Stuart Moulthrop, Convergence: The Journal of Research into new media technologies

".... a subtly worked epistolary text whose own concerns seem to take precedence over those of the two individuals. Read forward or randomly, it both coheres and surprises."
Marek Kohn, The London Independent

"....an entertaining, three-year dialogue..."
Claire Neesham, New Scientist

"....a singular work....the associative chain ties together important moments from both authors' lifes, moments that are examined to the light of the other's memories and bring unexpected associations....Every memory finds an echo in the next screen which fills it up with a surprising new meaning. This process brings a catharsis about in which the personal meanings become universals..."
Susana Pajares Toska, Hipertulia

Judy Malloy
Eastgate Web Workshop, 1994

"...Form and content achieve a near-perfect suture in the first selection in the Eastgate Web Workshop: Judy Malloy's l0ve0ne..."
Rita Raley, Postmodern Culture

"...The fact that the stories are interlinked creates the feeling of not knowing exactly when they take place. Time is disordered, there is no beginning or end -- it is like a collage. It is, therefore, a story without the typical narrative characteristics (introduction, exposition, denouement).LoveOne is a metaphor about the Internet, where you can find everything, pages for everyone and on any subject. In LoveOne there are also emotions, sex, music, cars, friends, fun, modems, the beach, all mixed up, as if it were an Internet portal..."
Joan Campàs, Dichtung-Digital

"Computers are ubiquitous and accepted, part of the life of this person, important, but secondary to the story, no social commentary, no fear of technology. One interesting scene, a marriage proposal, the couple is face to face, yet they use a computer to propose and accept marriage, an intimate moment, yet mediated by a machine, it could have been on a piece of paper, or by word, a need for a protected distance between two people, a distance that never closes....."
William Beaver, Commentaries on Reading Hyperfiction

Resist the impulse to know it already. Read it instead as a series: big L, naught, little v, little e, absent d, space, naught, little n, little e. (It is a title which points to love without asserting love, which points to presence--a loved one--while suggesting that "one's" absence.) Lve is an ideal which has been emptied, is somehow now elusive. Love is a "deflated" sign which "produces" instead of "protects" meaning. All of which is to say that Love one is a title which means while not meaning, which enacts a Derridian meaning-under-erasure. "one," in a previous incarnation, had been solid, unitary, identical with itself, yet in this case it has been emptied of content--is less, yet somehow more than it once was. Love one then is a title which resists construction and, therefore, deconstruction.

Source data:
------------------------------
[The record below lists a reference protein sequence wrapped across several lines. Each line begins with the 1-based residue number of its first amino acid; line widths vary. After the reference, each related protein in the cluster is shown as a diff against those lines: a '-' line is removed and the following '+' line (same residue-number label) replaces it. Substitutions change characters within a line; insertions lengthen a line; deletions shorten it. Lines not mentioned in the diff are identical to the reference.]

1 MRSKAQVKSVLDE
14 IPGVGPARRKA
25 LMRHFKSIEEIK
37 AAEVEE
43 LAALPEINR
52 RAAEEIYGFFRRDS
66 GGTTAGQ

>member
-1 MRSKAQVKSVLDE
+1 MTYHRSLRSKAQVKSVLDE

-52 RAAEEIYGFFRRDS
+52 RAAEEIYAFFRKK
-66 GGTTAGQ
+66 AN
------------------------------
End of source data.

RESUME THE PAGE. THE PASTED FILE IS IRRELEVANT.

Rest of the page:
Dennis Bennett, Silent Computers Fraying at the Edges

"..... Intitially, there's this sense of loss - old computers are like toys that have never been played with. Then there's this feeling of nostalgia....Where do all the 9800 modems go when they die?....everything is really advanced and really mechanized, but also old, breaking down"
Todd Andrew Pontius

Judy Malloy
The Roar of Destiny Emanated From the Refrigerator
1995-1999, World Wide Web

"...Malloy's most technically and visually sophisticated work for the web to date, while carrrying on her hallmark tradition of intense, compact writing"
Richard Kostelanetz,A Dictionary of the Avant-Gardes, : Routledge

"...a perfect example of thought and physical interaction working together"

"...Graphic mimesis may take the relatively simple form of an adjustment of font such as, for example, the use of italics to represent handwriting. It could be argued that Roar of Destiny constitutes a more ambitious version of this. Even without taking into account any aspects of its hypertext structure, Roar of Destiny exhibits graphic mimesis of the sort identified by White. "
Megan Owen, Genre